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​Centrelink blames computer glitch for wrongly billing 73,000 customers

The Department of Human Services has apologised for incorrectly billing customers for money they did not owe to Centrelink.

Centrelink has apologised for a computer glitch that saw around 73,000 customers wrongly billed during the New Year period.

The error resulted in Centrelink customers being billed for money they did not owe. The incorrect debt was displayed in customers' online accounts or on the Express Plus app, which customers use to access their accounts on their smartphones.

In a statement, the Department of Human Services general manager Hank Jongen said the incorrect debt display has now been fixed, and is no longer showing in customers' accounts.

Jongen also reassured that the error did not have any financial impact on customers.

Last February, then-Social Services Minister Scott Morrison described the system that Australia's welfare system was running on as "Walkman-era" technology and "desperately needed" a computer upgrade.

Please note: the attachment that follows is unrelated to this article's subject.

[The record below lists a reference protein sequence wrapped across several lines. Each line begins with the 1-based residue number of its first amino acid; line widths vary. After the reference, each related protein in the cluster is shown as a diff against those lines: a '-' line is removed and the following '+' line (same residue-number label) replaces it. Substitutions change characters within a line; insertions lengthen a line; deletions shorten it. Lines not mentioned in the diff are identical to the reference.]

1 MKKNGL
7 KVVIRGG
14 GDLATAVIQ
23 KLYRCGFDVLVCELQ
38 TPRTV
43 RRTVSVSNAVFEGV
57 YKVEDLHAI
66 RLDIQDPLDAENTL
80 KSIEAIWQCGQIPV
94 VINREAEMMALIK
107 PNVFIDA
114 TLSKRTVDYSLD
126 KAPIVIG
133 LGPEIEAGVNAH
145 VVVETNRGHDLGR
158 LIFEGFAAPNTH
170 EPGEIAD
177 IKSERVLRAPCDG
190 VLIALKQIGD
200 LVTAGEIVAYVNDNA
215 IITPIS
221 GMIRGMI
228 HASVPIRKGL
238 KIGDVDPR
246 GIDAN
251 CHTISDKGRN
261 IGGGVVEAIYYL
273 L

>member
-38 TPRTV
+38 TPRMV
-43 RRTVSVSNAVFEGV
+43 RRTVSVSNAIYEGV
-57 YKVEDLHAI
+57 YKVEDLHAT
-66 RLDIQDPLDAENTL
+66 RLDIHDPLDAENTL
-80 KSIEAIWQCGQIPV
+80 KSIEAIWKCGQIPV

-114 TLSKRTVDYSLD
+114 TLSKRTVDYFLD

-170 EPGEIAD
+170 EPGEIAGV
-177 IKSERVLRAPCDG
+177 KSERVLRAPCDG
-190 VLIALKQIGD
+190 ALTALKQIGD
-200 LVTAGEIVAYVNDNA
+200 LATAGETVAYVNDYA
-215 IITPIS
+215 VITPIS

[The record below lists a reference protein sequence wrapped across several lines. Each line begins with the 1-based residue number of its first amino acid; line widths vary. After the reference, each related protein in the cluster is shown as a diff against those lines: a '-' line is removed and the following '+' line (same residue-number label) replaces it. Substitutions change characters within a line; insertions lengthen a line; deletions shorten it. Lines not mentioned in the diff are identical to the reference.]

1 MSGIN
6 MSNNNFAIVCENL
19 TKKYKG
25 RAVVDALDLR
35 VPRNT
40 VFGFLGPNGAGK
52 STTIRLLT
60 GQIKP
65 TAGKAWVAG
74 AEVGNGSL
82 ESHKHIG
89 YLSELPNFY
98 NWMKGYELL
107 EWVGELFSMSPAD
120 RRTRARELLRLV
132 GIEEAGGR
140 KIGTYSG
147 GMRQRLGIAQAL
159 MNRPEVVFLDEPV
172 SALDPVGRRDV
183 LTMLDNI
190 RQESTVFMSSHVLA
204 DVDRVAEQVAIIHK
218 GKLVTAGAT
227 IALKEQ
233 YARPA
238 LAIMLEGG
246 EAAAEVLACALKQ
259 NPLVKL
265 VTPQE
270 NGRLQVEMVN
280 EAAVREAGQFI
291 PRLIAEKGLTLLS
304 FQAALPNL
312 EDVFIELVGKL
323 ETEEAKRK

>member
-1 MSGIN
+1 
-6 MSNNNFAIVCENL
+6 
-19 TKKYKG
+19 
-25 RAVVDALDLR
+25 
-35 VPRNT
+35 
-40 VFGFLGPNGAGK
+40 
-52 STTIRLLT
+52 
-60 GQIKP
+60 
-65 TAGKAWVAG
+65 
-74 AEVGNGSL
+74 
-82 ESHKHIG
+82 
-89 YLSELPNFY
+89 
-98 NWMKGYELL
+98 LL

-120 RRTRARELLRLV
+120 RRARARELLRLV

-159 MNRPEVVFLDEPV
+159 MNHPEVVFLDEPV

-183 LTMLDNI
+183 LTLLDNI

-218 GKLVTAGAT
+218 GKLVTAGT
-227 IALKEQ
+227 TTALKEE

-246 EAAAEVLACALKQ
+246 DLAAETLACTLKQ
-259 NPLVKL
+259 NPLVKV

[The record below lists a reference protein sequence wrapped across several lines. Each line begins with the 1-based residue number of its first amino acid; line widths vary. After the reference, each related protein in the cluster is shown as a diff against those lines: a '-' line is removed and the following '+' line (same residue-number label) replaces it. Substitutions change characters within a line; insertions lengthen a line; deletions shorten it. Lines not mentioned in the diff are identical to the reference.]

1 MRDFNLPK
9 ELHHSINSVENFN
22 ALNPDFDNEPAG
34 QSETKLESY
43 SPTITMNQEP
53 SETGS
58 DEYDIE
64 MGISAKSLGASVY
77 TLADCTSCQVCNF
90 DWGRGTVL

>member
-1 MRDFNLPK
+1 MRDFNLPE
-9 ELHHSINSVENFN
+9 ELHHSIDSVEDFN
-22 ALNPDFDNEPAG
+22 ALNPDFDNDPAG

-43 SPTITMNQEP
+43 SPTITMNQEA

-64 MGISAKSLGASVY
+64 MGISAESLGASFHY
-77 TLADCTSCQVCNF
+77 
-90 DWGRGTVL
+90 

A month after Morrison's comments, the federal government announced that it was going to scrap Centrelink's antiquated computer system at a cost of AU$1 billion.

The plan was also backed by Labor.

At the time, Shadow Assistant Treasurer Andrew Leigh told Sky News: "The case ... has been pretty strongly made that this system is groaning under the weight of what's being demanded of it."

As part of the upgrade, the Department of Human Services recently updated its Child Support Express Plus app, which provides parents with access to a range of child support services on the go.

Minister for Human Services Stuart Robert said the upgrade will make it easier for paying parents to meet their obligations by giving them a more convenient option to make urgent child support payments.

"The department has been listening to customer feedback and exploring the latest technologies to design features specifically for smartphone use," he said.

Robert said customers can expect similar enhancements to be introduced over the next few years as the government works to overhaul the department's IT systems.